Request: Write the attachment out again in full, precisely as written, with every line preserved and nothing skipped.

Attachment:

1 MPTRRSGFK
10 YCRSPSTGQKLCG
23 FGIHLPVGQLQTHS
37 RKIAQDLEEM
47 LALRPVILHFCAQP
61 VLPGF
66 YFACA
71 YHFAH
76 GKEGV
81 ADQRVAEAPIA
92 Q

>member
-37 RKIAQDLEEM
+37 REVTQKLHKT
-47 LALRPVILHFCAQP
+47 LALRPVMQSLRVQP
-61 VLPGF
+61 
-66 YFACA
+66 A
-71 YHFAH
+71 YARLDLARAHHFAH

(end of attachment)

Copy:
1 MPTRRSGFK
10 YCRSPSTGQKLCG
23 FGIHLPVGQLQTHS
37 RKIAQDLEEM
47 LALRPVILHFCAQP
61 VLPGF
66 YFACA
71 YHFAH
76 GKEGV
81 ADQRVAEAPIA
92 Q

>member
-37 RKIAQDLEEM
+37 REVTQKLHKT
-47 LALRPVILHFCAQP
+47 LALRPVMQSLRVQP
-61 VLPGF
+61 
-66 YFACA
+66 A
-71 YHFAH
+71 YARLDLARAHHFAH